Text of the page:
This concept had a particularly striking profile and a bold LED lighting design. The handle included a clear gel-like material that allowed light to illuminate through, but still provide comfortable ergonomics.
This concept had a particularly bold moulded light pipe built into the canopy, lit from edge mounted LEDs and providing a patterned and higly visible feedback illumination.
The horseshoe design was quite a departure from existing form factors whilst still retaining the all-important ergonomics. The unusual design came about as an exploration into removing as much volume as possible and asking whether scanning has become accepted enough in the social consciousness to push the comfort zone.
Despite the drastic volume reduction, it still remained important to retain visual clues for the user to instinctively understand the scan direction. Here the U-shape and multiple leading lines are designed to subtly suggest a correct angle of orientation before the trigger is even pulled.
From sketch, to render, to reality. It's quite a treat in our industry to have ideas brought to life and able to held and used. Render in Autodesk Imagestudio Photography by Bill Albrecht
The ability to co-brand products is normally a welcome addition to every design.
High end details are always important to the perception of the design and are made all the better those parts can be functional as well as aesthetically pleasing. The metal parts look like a natural function of the styling, but in fact hide a more functional role; they are carefully shaped and placed at key hit points in the design for when the product is dropped on the floor.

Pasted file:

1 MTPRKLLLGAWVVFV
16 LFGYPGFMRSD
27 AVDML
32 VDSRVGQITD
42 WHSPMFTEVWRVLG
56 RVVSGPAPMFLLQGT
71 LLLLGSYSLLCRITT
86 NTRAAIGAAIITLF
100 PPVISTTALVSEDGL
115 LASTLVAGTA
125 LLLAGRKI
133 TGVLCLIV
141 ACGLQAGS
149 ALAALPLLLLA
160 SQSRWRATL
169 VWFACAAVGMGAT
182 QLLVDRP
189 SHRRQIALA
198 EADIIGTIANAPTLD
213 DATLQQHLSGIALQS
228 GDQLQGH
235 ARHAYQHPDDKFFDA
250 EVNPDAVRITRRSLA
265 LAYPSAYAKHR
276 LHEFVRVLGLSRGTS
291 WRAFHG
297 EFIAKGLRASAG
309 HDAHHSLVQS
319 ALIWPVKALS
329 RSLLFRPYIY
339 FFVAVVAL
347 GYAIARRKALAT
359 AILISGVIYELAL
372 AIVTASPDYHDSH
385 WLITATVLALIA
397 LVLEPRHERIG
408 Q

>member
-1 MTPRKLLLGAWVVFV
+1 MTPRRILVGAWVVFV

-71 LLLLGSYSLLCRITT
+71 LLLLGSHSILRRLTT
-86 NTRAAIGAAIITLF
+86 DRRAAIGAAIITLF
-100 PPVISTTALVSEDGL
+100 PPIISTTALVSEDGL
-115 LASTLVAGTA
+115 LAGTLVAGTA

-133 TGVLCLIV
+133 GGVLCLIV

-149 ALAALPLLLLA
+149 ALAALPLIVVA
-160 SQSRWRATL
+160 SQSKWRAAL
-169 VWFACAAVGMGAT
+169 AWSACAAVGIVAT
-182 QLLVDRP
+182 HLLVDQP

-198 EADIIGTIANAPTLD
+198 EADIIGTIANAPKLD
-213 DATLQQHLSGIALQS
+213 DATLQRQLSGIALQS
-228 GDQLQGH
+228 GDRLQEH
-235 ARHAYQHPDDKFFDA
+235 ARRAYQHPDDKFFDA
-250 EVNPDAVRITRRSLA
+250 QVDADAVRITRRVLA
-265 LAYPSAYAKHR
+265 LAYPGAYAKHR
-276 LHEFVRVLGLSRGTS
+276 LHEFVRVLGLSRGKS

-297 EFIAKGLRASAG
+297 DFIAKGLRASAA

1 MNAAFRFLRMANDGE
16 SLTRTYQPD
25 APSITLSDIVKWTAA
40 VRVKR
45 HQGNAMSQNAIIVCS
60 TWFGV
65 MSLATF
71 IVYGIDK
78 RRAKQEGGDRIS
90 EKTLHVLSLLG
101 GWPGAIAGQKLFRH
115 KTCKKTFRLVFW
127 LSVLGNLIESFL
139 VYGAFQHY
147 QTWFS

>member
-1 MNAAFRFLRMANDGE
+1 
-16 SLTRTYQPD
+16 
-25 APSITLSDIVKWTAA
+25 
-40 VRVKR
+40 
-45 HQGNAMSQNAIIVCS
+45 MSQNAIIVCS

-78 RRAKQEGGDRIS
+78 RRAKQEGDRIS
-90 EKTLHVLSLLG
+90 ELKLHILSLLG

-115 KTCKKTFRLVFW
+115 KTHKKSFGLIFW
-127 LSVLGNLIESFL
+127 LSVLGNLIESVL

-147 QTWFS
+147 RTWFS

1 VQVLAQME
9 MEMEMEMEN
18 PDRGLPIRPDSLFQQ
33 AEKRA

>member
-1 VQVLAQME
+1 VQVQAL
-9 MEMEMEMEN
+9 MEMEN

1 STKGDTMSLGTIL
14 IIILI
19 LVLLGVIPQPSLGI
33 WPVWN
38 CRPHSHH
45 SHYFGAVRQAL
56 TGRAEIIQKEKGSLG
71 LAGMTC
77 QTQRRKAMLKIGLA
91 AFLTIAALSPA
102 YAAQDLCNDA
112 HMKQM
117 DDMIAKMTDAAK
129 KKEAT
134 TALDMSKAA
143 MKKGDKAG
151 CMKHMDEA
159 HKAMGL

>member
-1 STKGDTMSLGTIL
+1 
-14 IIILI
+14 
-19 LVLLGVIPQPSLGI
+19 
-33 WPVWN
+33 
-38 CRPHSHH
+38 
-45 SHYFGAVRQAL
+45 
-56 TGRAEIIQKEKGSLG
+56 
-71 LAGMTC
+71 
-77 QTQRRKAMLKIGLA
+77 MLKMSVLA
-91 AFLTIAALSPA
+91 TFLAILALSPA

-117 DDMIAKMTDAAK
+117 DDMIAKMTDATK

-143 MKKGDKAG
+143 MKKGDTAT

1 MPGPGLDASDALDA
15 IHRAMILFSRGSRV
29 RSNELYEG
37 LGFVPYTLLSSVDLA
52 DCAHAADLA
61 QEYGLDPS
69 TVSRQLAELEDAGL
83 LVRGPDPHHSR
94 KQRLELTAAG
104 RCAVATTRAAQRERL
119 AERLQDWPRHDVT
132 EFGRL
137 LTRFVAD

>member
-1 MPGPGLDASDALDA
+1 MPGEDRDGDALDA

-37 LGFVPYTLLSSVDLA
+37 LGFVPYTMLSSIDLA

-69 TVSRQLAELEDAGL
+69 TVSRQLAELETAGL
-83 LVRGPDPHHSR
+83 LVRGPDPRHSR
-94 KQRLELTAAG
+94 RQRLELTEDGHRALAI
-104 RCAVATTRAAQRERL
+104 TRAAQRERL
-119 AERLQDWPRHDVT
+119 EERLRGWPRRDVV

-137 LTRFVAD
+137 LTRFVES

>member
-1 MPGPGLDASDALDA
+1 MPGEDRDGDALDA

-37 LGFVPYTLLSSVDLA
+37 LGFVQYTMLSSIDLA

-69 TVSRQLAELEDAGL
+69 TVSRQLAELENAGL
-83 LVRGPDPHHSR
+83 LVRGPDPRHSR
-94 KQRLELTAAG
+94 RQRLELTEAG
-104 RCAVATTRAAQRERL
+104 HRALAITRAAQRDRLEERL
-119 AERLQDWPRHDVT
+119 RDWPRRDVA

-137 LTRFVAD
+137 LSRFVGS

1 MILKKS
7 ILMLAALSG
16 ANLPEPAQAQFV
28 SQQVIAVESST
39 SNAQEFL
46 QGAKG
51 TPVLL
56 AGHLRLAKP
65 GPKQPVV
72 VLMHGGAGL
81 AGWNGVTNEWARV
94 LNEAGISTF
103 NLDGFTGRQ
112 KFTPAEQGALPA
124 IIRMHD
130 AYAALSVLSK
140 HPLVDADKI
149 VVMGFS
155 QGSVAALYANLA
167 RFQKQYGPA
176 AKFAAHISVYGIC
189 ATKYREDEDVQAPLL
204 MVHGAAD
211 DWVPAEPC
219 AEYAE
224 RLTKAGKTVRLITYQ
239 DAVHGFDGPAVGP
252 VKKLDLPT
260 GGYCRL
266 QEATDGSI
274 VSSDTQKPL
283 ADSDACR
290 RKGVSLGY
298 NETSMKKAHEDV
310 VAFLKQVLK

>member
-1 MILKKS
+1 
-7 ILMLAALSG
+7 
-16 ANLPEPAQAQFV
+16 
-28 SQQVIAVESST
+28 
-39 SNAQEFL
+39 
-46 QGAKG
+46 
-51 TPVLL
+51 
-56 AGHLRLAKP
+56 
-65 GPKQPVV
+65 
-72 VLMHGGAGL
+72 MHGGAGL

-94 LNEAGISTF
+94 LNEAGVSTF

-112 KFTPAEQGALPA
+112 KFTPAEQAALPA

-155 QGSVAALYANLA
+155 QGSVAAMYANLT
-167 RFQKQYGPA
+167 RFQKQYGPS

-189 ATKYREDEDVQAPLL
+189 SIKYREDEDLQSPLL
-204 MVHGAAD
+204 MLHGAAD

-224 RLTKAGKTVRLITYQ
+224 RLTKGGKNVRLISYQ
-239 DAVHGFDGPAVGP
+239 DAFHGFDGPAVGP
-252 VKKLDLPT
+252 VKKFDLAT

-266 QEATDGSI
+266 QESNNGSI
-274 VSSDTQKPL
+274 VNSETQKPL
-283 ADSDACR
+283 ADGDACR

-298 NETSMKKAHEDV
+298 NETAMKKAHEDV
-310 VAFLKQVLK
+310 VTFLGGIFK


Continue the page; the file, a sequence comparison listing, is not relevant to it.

One of the difficulties with product families is creating a design that works in multiple form factors and from the high-end to low-end of the range. Additonally many designs are often released years apart without consideration to followup or cohabiting products. Here, the concept was designed to work across multiple form factors.
The design that led to one of the final appearance models - here, the concept of a clear gel-like material that can be illuminated through was proposed.
The DNA of this design survived into one of Motorola Solutions existing products, the DS9808.
A bold design, but at the cost of a comfortable handle...
Sometimes concepts are defeated by the simplest and smallest of problems. Dust. The angled & exposed scan window would be particularly vulnerable to collecting dust and grime. When in an environment where users are not particularly caring to the devices, the end result is often a degredation in scan performance and a perception that the device is faulty.
A technological limitation of many scan engines is a minimum read distance. Often this limitation is carefully hidden by a combination of placing the engine far into the housing and preventing any user from scanning an item too close with the housing size/shape. Here, the limitation is a approached from a different point of view. A loyalty/ID card is placed within a preset slide-in housing which is in turn incoprorated into the design as more of an impact-resistant exo-skeleton. A functional element and an aesthetic rolled into one.
Despite the cool deconstructed look of this Orb concept, it would have been a tempting target for trapped fingers and would likely have been a less than robust housing during drop testing.
The more complicated clear mouldings have the ability to bring a more premium look to a device when done right. This concept aimed to use LEDs to side-light the clear face and illuminate the edges. Sadly, the clear plastic is a huge hit point during drop and would not live up to Motorola Solutions customers high standards for robust design.